What bothers me about this program is the primary incentives are software licenses. Don’t get me wrong, I’m not against closed source software. I program on windows professionally, and most of my open source contributions are windows related. I’m aware an open/closed source hybrid ecosystem can be healthy, although I think the industry will tend to go more open source rather than less.  The thing that really bothers me is that you have an entire closed source incentive package that would have no open source equivilant. Here is why:

  • Open source software is free. Even with a model like RedHat, there is little difference between CentOS and RHEL for development. If you gave me a RHEL update subscription for free I’d say, “gee thanks. . .”
  • The books are nice. However books are cheap. No one is going to do a decent sized project for a few books. Books also take up space (unless they are electronic) and time to read. Therefore the answer is not “more books”
  • The only way third party software licenses mean anything is if the software is closed source. There are some closed source software packages for open source operating systems. However, you’re back to closed source providing the incentives.
  • Training and cert vouchers have some potential, but there are also problems I will discuss below.

I see three problem with offering training and certification vouchers for OSS software. First of all, there is not as much advanced formal training in the open source world as in the closed source world. Secondly, the certification costs are cheaper. Beyond the RHCE and BSD certifications, there are no advanced Open Source certifications. Thirdly, the Open Source world doesn’t tend to have as many consultants that offer advanced training. Paul Randal, the author of much of the code in the SQL Server administrative command DBCC, travels around the globe offering advanced training. Linus, Monty, Larry, Guido, etc are not know for offering the opportunity for classroom intensives on the usages of their products. I’d go as far as stating the Paul spends more time leading classrooms then all of them combined.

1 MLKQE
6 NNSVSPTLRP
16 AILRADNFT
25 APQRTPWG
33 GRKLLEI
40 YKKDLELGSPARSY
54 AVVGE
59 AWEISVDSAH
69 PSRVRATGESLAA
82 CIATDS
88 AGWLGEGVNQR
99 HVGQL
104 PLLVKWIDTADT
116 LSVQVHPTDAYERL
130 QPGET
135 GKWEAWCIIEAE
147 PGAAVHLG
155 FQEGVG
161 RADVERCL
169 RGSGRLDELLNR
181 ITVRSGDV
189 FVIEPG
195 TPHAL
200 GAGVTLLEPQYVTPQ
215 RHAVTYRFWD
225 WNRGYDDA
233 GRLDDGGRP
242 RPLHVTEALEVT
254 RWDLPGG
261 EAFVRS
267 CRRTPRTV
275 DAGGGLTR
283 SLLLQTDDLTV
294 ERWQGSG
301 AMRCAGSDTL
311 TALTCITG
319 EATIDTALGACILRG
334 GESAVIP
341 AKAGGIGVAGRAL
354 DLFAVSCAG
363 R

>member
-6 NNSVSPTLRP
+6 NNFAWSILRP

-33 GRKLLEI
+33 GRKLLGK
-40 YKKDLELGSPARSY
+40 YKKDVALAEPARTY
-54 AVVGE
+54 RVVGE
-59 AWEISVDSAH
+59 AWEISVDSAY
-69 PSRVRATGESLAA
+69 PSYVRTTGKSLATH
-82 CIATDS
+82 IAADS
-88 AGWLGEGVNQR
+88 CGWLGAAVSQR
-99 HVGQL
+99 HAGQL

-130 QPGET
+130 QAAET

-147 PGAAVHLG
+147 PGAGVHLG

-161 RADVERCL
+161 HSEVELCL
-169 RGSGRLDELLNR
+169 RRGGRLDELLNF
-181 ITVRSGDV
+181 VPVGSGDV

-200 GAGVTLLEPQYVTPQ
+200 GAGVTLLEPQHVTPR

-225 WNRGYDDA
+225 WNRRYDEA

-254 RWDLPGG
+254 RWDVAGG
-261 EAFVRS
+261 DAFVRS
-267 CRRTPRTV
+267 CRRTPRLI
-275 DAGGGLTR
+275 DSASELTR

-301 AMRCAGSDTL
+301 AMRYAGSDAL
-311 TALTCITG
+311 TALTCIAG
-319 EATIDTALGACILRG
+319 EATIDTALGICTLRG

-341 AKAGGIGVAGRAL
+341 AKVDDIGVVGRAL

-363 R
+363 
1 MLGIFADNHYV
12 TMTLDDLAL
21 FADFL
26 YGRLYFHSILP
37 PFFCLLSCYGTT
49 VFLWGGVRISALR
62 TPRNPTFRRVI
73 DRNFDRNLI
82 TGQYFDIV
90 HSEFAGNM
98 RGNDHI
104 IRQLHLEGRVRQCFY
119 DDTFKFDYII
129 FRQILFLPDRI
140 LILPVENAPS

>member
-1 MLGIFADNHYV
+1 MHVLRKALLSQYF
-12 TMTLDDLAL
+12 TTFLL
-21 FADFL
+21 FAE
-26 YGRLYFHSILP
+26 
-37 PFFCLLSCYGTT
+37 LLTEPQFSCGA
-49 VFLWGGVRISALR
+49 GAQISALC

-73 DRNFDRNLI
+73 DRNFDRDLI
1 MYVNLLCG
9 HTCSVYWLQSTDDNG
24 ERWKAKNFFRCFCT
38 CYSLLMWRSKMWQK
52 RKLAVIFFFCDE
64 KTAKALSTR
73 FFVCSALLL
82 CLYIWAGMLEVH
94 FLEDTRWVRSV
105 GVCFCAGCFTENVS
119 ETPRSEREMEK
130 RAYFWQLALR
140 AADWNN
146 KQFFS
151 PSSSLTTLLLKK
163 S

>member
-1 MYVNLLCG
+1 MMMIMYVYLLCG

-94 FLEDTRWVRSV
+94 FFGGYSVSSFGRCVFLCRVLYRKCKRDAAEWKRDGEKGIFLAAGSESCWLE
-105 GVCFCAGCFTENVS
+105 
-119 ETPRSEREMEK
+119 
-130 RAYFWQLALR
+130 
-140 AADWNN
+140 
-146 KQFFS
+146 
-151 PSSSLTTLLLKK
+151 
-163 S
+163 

So offering training might work for the open source community. However, unless you are offering basic certification, you’d be making a custom certification package that you could not objectively put a retail price on, since its not normally available.

Self Motivated Charitable Development

You certainly do not need some kind of software and training stipend to do charitable development if you are unemployed. If you are properly motivated you could find a charity that needs the help, and might even be able to get incidentals like travel and meals reimbursed, and a desk in their office space. That could be important to someone that is unemployed than software licenses.

However, some people, like me, are not the entrepreneurial types. We don’t know how to take our skillsets and frame a pitch of how we can solve a problem to a non technical person. Some people are hard working, but want to be told, “Show up here at 9am. Do this. We get paid Friday’s.” I’m one of those people and the only consulting I do is when it lands on my lap.

Now allow me a moment to present a counter intuitive idea. If these hard working unemployed people are like me, their real motivation is self-education and something to put on the resume. Long term they’d rather support charities by paying $200 for a rubber chicken dinner.  So they want to do work that others will perceive as important, notable and impressive. They will pick a pro bono program which will require them to use expensive professional grade tools, and give them advanced training, as opposed to “done on a shoestring budget using OSS.” They will do this because they want to say, “Look I did this big project that used these expensive tools that were donated because it was such an important cause!”